This means I'm finally ready to start work again implementing, after at least a nine-month break. I'll start implementing that first third incrementially now (after I write this post, actually.) I'm curious to see how fast or slowly it progresses.
I've got another game that I'm planning in great detail, as well. It's called FUOR and it's about a small cubelike robot.
This is a project I originally released in 2003 and was sort of a crushing failure. I've always felt it was a bad spot for me, something that I made so many sacrifices for and in the end realized it was so not worth it. I guess it was a difficult lesson to learn but... at least I did learn it.
The game has not been available (not really) in working form for some time. As well, the game has many small bugs and other problems.
In 2015 I sort of dug it up again out of curiousity and got it mostly working; I didn't put too much time in but at that point I was thinking "Wow, there is so much interest in No Man's Sky, yet here's a game I made that is so similar to it. Maybe some people would be interested in it?" And frankly: "Maybe this could earn me a little money?"
Well, in the end I didn't really get it together and release it. I think because, well, the game is very ugly.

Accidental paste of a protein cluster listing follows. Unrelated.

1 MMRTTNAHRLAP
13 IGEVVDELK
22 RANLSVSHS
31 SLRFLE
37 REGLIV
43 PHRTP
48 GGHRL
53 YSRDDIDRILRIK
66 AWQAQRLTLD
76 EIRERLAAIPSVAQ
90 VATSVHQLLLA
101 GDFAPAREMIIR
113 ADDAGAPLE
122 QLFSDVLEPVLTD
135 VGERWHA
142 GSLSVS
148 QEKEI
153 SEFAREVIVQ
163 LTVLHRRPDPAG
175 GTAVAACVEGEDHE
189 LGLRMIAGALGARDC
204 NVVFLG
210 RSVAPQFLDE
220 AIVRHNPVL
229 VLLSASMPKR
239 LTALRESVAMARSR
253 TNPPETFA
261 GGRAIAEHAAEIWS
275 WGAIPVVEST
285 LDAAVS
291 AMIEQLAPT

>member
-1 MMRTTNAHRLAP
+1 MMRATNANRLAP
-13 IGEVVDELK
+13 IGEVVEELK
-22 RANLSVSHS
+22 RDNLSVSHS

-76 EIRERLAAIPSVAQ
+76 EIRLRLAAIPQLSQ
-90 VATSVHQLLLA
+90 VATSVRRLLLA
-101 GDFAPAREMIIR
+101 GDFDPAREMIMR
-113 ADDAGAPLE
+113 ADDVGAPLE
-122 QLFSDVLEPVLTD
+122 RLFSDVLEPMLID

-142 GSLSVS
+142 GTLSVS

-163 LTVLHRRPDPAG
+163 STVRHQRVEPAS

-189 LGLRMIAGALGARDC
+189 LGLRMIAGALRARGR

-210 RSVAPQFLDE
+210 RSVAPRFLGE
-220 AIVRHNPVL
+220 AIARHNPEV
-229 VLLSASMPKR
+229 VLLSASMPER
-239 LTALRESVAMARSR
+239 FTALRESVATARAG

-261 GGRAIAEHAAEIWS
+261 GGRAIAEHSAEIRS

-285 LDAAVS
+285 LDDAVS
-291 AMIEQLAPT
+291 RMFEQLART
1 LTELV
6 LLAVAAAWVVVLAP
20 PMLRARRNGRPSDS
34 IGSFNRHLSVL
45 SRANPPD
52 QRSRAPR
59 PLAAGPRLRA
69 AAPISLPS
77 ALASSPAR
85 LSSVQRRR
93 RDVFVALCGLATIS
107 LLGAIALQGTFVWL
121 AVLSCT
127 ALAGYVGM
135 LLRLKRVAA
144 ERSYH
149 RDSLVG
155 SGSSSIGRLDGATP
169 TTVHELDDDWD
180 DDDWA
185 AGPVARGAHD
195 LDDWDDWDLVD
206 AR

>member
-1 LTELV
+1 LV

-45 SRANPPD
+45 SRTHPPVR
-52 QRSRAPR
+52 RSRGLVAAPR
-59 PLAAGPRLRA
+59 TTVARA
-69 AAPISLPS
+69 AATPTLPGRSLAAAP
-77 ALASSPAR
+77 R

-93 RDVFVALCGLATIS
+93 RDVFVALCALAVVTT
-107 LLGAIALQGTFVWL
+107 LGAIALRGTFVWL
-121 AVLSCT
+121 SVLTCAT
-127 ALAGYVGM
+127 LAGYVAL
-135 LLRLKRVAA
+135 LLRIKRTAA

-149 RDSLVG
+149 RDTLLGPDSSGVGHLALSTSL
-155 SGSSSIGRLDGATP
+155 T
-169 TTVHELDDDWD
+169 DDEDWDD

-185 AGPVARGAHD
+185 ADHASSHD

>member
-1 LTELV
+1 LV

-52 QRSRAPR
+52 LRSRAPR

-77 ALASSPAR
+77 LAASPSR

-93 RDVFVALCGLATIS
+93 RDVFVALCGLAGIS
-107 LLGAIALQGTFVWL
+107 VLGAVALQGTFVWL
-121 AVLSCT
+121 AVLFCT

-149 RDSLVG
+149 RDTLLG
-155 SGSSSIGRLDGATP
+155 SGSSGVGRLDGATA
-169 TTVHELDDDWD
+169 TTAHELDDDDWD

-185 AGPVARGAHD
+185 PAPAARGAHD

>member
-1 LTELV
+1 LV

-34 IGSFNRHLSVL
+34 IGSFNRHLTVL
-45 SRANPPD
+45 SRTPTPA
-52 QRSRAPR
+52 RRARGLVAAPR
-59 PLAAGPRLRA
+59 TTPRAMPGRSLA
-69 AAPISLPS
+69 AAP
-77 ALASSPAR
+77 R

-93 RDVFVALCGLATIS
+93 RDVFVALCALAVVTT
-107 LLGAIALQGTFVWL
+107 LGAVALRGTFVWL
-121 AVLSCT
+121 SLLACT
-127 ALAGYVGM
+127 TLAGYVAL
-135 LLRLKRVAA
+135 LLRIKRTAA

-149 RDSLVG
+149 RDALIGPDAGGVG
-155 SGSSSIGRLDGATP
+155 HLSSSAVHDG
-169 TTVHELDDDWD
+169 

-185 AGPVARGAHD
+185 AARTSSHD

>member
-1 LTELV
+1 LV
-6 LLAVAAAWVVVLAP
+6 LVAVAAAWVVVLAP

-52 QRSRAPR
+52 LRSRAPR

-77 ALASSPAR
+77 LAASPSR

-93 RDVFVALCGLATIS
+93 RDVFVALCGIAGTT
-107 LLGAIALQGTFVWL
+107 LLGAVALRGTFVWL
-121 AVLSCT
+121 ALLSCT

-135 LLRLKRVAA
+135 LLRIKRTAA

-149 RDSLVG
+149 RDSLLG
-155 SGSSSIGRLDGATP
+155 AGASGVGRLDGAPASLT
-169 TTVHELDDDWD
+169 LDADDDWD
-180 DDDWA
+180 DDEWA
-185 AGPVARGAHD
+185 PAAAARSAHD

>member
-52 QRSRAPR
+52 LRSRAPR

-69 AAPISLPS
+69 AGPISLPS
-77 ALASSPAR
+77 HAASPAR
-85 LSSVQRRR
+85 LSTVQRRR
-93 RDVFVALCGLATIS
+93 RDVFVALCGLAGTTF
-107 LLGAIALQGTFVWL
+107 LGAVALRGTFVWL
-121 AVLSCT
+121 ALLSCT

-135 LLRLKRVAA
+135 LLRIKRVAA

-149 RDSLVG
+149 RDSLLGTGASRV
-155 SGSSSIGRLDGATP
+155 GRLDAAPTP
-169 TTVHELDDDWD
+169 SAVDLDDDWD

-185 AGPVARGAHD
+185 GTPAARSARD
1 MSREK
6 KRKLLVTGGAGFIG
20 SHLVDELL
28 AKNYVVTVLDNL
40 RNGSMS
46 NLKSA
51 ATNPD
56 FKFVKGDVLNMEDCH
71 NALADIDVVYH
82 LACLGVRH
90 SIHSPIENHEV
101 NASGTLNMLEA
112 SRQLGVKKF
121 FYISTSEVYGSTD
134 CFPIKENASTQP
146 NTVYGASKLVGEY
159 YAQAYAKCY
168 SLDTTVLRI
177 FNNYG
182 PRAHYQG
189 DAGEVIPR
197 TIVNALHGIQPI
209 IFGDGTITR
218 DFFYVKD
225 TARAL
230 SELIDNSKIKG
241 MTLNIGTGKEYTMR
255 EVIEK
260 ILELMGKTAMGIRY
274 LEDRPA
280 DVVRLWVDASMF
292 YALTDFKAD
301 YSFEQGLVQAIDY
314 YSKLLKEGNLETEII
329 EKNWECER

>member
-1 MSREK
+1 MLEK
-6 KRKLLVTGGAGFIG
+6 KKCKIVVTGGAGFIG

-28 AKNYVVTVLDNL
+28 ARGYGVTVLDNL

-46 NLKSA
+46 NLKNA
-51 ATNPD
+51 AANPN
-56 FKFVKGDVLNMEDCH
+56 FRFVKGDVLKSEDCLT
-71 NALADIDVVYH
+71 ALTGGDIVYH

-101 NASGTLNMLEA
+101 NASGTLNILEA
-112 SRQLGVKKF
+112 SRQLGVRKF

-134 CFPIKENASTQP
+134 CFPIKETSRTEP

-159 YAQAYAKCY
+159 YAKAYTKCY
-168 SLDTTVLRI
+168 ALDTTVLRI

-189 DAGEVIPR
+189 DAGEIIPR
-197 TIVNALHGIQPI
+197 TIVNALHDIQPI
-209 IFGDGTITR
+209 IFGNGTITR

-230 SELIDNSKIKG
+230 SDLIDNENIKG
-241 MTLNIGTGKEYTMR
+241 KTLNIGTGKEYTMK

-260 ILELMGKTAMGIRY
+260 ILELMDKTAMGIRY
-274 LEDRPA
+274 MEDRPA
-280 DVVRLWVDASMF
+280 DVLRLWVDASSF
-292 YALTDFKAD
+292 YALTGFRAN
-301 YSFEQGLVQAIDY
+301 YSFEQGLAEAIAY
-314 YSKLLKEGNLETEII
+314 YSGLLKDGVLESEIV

However, I feel very differently about it now than I did in 2003. In particular, I'm a much better programmer, designer, and artist now. Playing it the past week a bit (been picking away at it) I realized that actually it's quite interesting and fun.
So I'm going to push this out as a very informal "WIP" or early access game on itch.io, hopefully in the next few weeks. The game will have no release trailer and just a very simple website; I will, however, make a video showing the basics of how to play.
It'll be extraordinarily rough and ugly, but for me that's part of the exercise, here. I want to have a project I can work on and release incrementially without much pressure.
An unannounced game! I've only done the barest minimum work so far, but am excited for this as I'm collab'ing with someone for the first time in a long time. I don't want to give more details yet on this since it's a collab.
I haven't really started this yet, but I realized my old website had all my old flash games on it, and the new one doesn't. So I'm going to put them back up here, one by one. Most of them are Ludum Dare games.
I have a kind-of huge Zelda-slash-Lolo-like that I worked on for a year or so, called Kingdom. I really owe it to myself to push this one out.
Unfortunately, I made it with Flash and the future I want for this game is not there, so it will require a rebuild of the software part. However, I now have organics4 for that, so here's hoping I can make something happen here, too.
Of all my unfinished projects, this one is the most significant by far (apart from Paradise Never, of course.)
I'd like to continue Cellpop as well. This was a really fun project, I have it conceived as a trilogy so maybe I'll find time to revisit it.
Another mystery game, I'd like to make eventually. Maybe with The Real Texas engine. Maybe I can revamp the Lua part of The Real Texas engine to work with organics4 or something, that'd be neat and give me a lot more flexibility.
Better stop before I reach 10 :) I'm about to eat a chicken burger and go work on Paradise Never. Cheers!